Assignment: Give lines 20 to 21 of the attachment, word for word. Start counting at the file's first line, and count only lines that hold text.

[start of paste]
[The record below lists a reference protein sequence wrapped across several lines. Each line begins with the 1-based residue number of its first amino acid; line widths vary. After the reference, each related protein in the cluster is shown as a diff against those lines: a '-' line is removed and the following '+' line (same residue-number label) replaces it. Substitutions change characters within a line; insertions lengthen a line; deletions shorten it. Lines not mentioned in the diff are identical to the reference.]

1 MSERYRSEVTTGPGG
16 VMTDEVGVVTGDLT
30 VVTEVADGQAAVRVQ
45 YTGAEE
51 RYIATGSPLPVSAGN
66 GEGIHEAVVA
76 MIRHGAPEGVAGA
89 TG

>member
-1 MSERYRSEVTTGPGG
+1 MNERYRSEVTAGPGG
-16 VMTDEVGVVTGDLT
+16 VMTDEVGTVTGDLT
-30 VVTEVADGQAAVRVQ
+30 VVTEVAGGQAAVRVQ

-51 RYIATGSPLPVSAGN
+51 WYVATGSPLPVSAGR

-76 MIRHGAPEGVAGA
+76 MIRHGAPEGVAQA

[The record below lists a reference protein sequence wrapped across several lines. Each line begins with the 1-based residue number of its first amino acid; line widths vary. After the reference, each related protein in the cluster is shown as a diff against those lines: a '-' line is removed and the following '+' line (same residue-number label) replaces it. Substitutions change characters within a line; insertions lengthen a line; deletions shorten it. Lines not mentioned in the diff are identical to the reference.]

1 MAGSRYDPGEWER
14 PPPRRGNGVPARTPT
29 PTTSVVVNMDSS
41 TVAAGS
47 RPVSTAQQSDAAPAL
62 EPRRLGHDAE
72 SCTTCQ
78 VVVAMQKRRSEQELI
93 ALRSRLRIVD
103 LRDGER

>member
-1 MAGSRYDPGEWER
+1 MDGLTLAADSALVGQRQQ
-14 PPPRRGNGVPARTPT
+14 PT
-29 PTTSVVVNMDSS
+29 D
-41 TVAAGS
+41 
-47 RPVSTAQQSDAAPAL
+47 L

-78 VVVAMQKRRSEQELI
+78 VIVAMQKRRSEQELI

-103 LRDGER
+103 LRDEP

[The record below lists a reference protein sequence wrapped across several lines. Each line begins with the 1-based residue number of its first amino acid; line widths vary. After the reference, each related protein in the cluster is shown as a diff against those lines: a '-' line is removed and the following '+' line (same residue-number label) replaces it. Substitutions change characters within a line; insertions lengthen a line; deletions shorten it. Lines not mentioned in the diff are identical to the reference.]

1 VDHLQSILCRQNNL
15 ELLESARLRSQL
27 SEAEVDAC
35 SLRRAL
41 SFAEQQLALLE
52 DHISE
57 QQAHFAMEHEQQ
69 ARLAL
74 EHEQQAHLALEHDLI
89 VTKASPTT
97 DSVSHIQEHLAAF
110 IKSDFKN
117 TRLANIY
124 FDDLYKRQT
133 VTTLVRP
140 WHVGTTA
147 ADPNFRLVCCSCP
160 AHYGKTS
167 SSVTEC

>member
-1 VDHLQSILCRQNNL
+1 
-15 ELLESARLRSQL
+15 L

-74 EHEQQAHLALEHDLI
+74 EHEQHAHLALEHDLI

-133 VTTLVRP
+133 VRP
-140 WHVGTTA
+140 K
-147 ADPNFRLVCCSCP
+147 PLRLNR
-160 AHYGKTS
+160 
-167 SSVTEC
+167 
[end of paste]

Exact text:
+76 MIRHGAPEGVAQA

[The record below lists a reference protein sequence wrapped across several lines. Each line begins with the 1-based residue number of its first amino acid; line widths vary. After the reference, each related protein in the cluster is shown as a diff against those lines: a '-' line is removed and the following '+' line (same residue-number label) replaces it. Substitutions change characters within a line; insertions lengthen a line; deletions shorten it. Lines not mentioned in the diff are identical to the reference.]